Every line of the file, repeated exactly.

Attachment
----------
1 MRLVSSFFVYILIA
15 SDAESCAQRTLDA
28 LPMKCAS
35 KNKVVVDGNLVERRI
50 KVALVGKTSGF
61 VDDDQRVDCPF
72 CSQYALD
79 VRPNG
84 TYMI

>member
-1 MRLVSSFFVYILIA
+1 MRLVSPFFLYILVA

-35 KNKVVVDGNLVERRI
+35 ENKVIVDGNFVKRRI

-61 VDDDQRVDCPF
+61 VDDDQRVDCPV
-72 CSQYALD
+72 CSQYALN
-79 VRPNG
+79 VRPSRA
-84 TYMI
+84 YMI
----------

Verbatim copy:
1 MRLVSSFFVYILIA
15 SDAESCAQRTLDA
28 LPMKCAS
35 KNKVVVDGNLVERRI
50 KVALVGKTSGF
61 VDDDQRVDCPF
72 CSQYALD
79 VRPNG
84 TYMI

>member
-1 MRLVSSFFVYILIA
+1 MRLVSPFFLYILVA

-35 KNKVVVDGNLVERRI
+35 ENKVIVDGNFVKRRI

-61 VDDDQRVDCPF
+61 VDDDQRVDCPV
-72 CSQYALD
+72 CSQYALN
-79 VRPNG
+79 VRPSRA
-84 TYMI
+84 YMI